On the Saturday, our first full day, we attended the welcome meeting with the tour rep.  It was very comprehensive, much better than others I’ve been to and gave us time to think about how we were going to spend our time.  Our hotel was about half an hour’s walk from Funchal, the capital city, so we decided to have a walk there.   The next day we walked the other way, but there was not as much to do that way. 

Funchal from the road just outside Reid’s Hotel

Of course, we did the tourist thing.  We visited Reid’s Palace Hotel for a glass or three of wine.  It was a beautiful view from where we sat.  The hotel itself is beautiful and there is quite a lot of history here, which is why we went – Sir Winston Churchill used to visit.  The founder, William Reid, was a Scot, who died before Reid’s was finished.  It opened in November 1891 as the New Hotel, and later changed its name to the New Palace Hotel and later to Reid’s, as it is usually known.  One of the things it is most famous for is afternoon tea, which is very reasonable at 36 euros per person (champagne is 18.50 euros a glass).

inside the hotel

We went on a coach trip to the North-west of the archipelago which is mountainous, and wetter than Funchal.  In fact, our tour guide said,

            “Welcome to Scotland,”

as it was wet and misty the day we went.  Our tour took us to Porto Moniz and Seixal, both lovely.  The church at Porto Moniz, Lady of Conception, built in the late seventeenth century, is particularly beautiful.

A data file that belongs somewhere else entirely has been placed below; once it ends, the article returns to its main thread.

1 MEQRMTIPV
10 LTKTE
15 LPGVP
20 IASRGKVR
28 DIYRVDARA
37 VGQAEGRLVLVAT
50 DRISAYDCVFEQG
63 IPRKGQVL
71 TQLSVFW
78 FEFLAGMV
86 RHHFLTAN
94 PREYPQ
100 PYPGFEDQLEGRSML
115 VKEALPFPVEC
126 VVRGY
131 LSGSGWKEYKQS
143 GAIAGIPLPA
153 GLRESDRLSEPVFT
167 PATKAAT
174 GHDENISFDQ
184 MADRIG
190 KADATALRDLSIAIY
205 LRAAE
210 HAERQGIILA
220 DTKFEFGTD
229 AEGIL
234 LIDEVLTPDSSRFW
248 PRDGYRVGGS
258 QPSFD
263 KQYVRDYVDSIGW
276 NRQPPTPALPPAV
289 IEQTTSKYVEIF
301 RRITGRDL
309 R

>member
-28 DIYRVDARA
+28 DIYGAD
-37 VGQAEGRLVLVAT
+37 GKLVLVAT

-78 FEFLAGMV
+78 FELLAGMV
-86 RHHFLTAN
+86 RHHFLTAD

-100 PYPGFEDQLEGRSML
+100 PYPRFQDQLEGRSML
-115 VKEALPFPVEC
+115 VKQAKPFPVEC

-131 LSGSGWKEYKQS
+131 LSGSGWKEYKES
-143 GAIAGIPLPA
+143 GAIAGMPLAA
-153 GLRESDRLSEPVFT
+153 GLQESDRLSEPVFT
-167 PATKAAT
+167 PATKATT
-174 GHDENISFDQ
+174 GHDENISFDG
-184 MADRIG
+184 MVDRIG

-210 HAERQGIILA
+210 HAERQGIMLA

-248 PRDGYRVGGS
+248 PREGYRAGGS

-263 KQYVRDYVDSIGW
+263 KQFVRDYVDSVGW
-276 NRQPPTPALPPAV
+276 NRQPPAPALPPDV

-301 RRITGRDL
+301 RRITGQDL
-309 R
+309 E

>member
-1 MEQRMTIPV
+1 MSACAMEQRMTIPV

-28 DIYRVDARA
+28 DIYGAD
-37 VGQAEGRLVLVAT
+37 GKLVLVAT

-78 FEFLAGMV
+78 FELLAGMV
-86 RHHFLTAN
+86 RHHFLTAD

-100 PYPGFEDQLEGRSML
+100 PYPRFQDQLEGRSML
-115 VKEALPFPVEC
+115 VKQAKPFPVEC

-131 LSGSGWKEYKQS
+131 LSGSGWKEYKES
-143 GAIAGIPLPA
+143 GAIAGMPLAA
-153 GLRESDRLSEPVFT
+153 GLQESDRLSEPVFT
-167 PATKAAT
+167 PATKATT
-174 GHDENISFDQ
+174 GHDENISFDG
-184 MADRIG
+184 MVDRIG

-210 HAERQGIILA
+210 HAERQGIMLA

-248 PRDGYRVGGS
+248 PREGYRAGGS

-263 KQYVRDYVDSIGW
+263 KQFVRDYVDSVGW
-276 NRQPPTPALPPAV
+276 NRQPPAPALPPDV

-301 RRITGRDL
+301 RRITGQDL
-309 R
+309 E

Lady of Conception, Porto Moniz

Later in the week, we took a trip on the cable car to Monte, which is north of Funchal.  Beautiful municipal gardens, the Monte Palace Tropical Garden and church, it’s a definite must.  The cable car itself is something else, taking between 15 and 20 minutes and travelling 3200 metres, there are fantastic views across Funchal and Madeira.  We managed to get free return tickets by attending a holiday club meeting.

Funchal from the cable car

From Monte, you can travel part way back down in a basket car.  I didn’t do it this time, Hot Chocolate wasn’t up for it, and trying to work out where to meet afterwards went into the too difficult tray.

Our trip away ended all too soon.  Until the next time.

© Susan Shirley 2019


I posted a while ago about Black Cat Appreciation Day. I got it in the neck from one of my girls because she is not black, she is what is known as a Smokey Tortie. If you are not a cat lover, (a) you won’t understand what I mean and (b) move away from the blog now. Move to a cat free zone until my next post.

If you are, a cat lover read on…

The first cat who owned me was black, with a white locket. He was my best friend, and my only true love. Seriously. When he died, I missed him dreadfully and I went to Battersea Home for Dogs and Cats as soon as possible after he died (the prescribed wisdom is, leave it six weeks before getting another cat, to allow the scent to diminish) to get another cat. Not to replace him. That wasn’t possible. I could never replace my little T. (Actually, Titan wasn’t a small cat. Not fat, but quite big.)

I knew, despite the fact that I really love black cats (and dogs), I needed a different colour. I could not have a rival for my Titan. With the help of Nic and Kate, I ended up with two sisters, one was black and white, the other was the smokey tortie, Telesto.

There is a story to be told about my little Teleto, but it is incomplete. Incomplete because I don’t know it all and she, and her sister, Oceana, can’t tell it. I can surmise, and my friend, a spiritual medium, Anne Germain, tells me what she has been told, but I can’t prove it, so won’t say it here.